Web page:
The Hawaii Senate on Tuesday gave its final approval to a gay marriage bill, sending it to Democratic Governor Neil Abercrombie, who has said he will sign the bill as amended in the House.

Abercrombie could sign the bill as early as Wednesday, according to local reports.

Senators approved the marriage bill with 19-4 vote with two members excused.

Senator Clayton Hee, chair of the Senate's judiciary committee and the bill's champion in the Senate, urged colleagues to back the measure.

“We are here today to enact legislation centered around the values of citizenship, value and courage,” Hee said on the Senate floor.

Hee ended his remarks by reading a letter from Edith Windsor, the lesbian who challenged the constitutionality of a portion of the Defense of Marriage Act (DOMA) and won. Windsor's case went all the way to the U.S. Supreme Court. The court's June ruling led to the federal government's recognition of the legal marriages of gay couples.

Windsor thanked Hee “from the bottom of my heart” for his support of marriage equality. “[D]o whatever it takes to get the bill passed, even a law with religious exemptions,” Windsor wrote.

Abercrombie, who signed a civil unions bill in 2011, also pointed to the ruling in calling for the special session. He noted that gay couples in a civil union cannot access a broad range of federal benefits, unlike married couples.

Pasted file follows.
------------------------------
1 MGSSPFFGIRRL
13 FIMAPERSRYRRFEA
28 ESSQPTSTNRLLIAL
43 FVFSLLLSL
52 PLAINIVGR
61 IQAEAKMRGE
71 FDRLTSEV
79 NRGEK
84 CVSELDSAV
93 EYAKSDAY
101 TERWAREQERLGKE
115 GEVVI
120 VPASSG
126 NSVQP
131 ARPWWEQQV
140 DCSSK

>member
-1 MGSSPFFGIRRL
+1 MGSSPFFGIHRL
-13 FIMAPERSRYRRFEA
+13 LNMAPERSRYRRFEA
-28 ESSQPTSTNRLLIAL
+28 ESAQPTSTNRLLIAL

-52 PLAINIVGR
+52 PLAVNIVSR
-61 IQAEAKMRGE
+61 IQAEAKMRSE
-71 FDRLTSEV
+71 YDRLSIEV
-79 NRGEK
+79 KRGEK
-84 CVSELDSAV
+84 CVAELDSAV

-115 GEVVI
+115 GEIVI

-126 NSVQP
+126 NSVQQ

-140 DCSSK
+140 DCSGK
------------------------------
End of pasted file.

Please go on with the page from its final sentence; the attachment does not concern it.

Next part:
The chamber's lone Republican, Minority Leader Sam Slom, likened the marriage bill to the Affordable Care Act, widely known as Obamacare, saying that details would be discovered after its approval.

“You can't legislate morality,” Slom told colleagues.

Democratic Senator Mike Gabbard reiterated a common argument of opponents, that the legislation was being rushed.

The Legislature needs to “slow down, pause, realize how important this issue is to the people and take time to deliberate,” Gabbard said on the Senate floor.

Opponents who had taken over the capitol rotunda as the bill moved through the House largely ignored Tuesday's session, with supporters – who waved rainbow flags – outnumbering opponents.

Hawaii joins Illinois in being a signature away from legalizing gay nuptials.